Plus, as a webmaster, I really like seeing where my own traffic is coming from. Having too much traffic showing up as direct in Google Analytics can make it harder to know what’s working.

Bottom Line: I personally want other sites to know when I am sending them traffic. This helps me get on their radar, which can have various indirect benefits for me. It is also useful for webmasters to see where their traffic is coming from.

How to remove rel=”noreferrer” from WordPress links

WordPress seems to really want to put rel=”noopener noreferrer” in all links that open in a new tab.

Although keeping rel=”noopener” in there is a good idea, it may be better to remove the noreferrer attribute.

There are several ways to do this. Different methods may work for you depending on your setup.

Open links in the same window

The simplest way to get rid of it is to open your links in the same window.

This means there’s no target=”_blank” attribute and no need for rel=”noopener noreferrer” in your links.

Remove them with a plugin

There is a new free WordPress plugin that can remove the noreferrer attribute. You can check out this plugin here.

I did test the plugin on one of my sites and it worked. I just installed and activated it and the noreferrer attribute was gone from all the links in my posts.

However, this plugin doesn’t seem to remove the noreferrer attribute from WordPress pages, only single posts.

In addition, this plugin is new and there aren’t many downloads or reviews yet. So use it at your own risk.

Remove the attributes from your blocks in Gutenberg

If you are using the new Gutenberg editor in WordPress, then you may be able to manually remove the attribute from your links.

When you’re in an article, click the three vertical dots in the text block and select “Edit as HTML.”

Now delete the noreferrer attribute so that it just says rel=”noopener” inside the code.

Delete noreferrer in Gutenberg

After you’ve done this, make sure to preview the article, then right click and inspect the html to see if the code has been added back.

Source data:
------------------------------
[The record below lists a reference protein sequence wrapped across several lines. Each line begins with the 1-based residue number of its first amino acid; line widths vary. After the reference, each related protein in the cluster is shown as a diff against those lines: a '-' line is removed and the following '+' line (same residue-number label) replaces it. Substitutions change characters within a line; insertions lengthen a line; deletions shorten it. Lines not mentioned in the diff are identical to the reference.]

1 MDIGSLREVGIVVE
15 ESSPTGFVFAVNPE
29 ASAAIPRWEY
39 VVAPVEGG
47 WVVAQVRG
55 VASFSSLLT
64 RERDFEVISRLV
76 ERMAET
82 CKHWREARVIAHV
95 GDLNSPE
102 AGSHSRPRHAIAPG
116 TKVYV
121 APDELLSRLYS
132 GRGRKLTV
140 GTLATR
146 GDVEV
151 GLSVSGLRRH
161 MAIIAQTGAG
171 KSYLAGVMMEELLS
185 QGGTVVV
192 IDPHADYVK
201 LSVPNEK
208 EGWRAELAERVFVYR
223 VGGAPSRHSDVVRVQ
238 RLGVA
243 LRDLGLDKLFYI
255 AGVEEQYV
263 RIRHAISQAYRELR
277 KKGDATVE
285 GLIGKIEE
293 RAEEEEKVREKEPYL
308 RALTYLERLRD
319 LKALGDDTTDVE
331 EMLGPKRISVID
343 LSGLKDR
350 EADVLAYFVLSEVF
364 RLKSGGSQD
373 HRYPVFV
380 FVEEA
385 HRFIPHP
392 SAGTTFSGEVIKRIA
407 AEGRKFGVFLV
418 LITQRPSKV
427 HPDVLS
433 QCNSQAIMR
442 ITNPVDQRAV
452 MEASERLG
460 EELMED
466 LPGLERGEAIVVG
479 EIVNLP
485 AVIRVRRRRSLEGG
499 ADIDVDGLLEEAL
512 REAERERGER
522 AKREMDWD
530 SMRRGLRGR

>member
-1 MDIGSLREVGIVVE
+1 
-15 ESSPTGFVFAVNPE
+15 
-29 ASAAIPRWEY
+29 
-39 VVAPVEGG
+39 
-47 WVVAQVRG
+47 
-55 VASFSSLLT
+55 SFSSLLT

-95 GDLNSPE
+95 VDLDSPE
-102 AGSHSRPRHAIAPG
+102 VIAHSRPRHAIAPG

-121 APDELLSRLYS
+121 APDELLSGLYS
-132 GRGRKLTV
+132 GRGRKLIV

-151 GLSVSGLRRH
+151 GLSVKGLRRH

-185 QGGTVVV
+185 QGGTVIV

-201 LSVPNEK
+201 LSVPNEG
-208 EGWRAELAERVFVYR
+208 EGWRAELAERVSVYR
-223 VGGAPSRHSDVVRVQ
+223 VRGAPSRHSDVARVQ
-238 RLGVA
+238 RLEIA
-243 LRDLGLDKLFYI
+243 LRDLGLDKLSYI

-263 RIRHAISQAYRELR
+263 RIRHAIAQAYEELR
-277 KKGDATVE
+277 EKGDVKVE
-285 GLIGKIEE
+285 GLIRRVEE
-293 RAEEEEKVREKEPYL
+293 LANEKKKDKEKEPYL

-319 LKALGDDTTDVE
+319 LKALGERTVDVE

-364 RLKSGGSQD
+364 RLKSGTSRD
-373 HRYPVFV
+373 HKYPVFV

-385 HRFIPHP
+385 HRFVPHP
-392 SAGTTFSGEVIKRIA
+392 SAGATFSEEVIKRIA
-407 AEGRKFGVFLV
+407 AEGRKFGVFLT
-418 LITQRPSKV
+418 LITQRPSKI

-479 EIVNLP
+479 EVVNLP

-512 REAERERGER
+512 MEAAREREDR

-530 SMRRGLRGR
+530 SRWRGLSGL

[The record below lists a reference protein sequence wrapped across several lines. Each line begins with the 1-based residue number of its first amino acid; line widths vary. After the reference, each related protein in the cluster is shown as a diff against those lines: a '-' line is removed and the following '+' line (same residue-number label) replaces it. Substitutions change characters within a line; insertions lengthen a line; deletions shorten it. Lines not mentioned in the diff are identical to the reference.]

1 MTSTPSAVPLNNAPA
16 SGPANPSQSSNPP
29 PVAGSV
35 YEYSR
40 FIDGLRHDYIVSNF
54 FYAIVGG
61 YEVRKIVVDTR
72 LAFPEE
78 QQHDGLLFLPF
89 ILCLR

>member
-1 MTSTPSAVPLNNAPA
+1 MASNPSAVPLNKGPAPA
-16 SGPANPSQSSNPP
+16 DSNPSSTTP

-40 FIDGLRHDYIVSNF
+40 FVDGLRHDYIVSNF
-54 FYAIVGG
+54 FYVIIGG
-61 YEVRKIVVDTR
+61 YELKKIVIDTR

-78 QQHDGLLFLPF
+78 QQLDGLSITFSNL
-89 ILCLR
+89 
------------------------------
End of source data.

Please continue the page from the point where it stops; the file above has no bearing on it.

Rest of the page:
In some cases, WordPress will just add the noreferrer attribute back into the code. In that case, you will need to try another method.

Switch to the classic editor and add a php snippet

Switching back to the classic WordPress editor is simple. You can do it with the free official WordPress plugin called Classic Editor.

Then you need to add a php snippet to your site:

add_filter( 'wp_targeted_link_rel', 'my_targeted_link_rel_remove_noreferrer' );
function my_targeted_link_rel_remove_noreferrer( $rel_values ) {
   return preg_replace( '/noreferrer\s*/i', '', $rel_values );
}

You can do it by adding it to your functions.php file, either via FTP or going into the WordPress Dashboard -> Appearance -> Theme Editor -> functions.php.

However, there is a much safer way to add php code to your site, which I recommend you use instead.

This involves installing the free plugin Code Snippets, which is a much better way to add php code. It is much less likely to crash your site if you end up making a mistake.

Here are the steps to take:

  1. Install and activate the free Code Snippets plugin.
  2. Go into the WordPress Dashboard -> Snippets -> Add New.
  3. Paste the code into the box called Code.
  4. Select “Run snippet everywhere.”
  5. Give the snippet a descriptive name.
  6. Then click Save.

Noreferrer code snippets

Now, if you create a link that opens in a new tab in the classic editor, then it should only show rel=”noopener” and not rel=”noopener noreferrer”.

However, you will still need to go back into your older posts and remove the noreferrer tag if it is already present.

Another code snippet that has worked for some people

Here’s another code snippet from WP Beginner that has worked for some people to get rid of both the noopener and noreferrer tag when using the classic editor.

add_filter('tiny_mce_before_init','wpb_disable_noopener');
function wpb_disable_noopener( $mceInit ) {
    $mceInit['allow_unsafe_link_target']=true;
    return $mceInit;
}

However, I don’t recommend using this option since noopener is good for security.

Bottom Line: There are several different ways to remove the noreferrer attribute from WordPress links that open in a new tab.

Take-Home Message

Although rel=”noopener” is useful for security, rel=”noreferrer” is mostly good for privacy.

If you don’t want sites to know that you are linking to them, then it makes sense to use rel=”noreferrer” on your links.

However, if you are like me and want other sites to know when you are sending them traffic, then it makes sense to remove this attribute from your links.